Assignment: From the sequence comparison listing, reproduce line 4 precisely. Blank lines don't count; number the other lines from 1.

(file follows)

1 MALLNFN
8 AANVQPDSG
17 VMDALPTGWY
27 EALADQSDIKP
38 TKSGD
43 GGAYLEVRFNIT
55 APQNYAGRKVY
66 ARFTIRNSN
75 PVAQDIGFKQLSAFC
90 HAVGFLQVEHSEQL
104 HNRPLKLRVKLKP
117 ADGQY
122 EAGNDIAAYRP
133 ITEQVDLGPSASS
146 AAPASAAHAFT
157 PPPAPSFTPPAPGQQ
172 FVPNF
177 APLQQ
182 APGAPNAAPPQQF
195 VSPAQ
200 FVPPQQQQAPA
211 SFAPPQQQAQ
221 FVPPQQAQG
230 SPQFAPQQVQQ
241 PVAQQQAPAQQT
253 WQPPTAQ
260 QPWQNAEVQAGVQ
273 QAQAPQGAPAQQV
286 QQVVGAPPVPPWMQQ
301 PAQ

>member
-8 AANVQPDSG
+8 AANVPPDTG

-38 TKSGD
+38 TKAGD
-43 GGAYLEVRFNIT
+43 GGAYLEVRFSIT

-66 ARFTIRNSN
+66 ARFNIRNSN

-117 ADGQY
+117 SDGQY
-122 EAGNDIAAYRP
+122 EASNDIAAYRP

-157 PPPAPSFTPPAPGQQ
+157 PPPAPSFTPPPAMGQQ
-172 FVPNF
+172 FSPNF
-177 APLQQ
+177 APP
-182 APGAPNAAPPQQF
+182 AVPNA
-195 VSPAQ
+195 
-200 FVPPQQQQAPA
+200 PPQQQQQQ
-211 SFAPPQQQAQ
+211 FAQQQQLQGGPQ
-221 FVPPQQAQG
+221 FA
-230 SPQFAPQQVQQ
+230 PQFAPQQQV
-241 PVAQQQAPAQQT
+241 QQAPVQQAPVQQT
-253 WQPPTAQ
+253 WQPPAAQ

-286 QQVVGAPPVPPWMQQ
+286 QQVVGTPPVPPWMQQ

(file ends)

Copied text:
27 EALADQSDIKP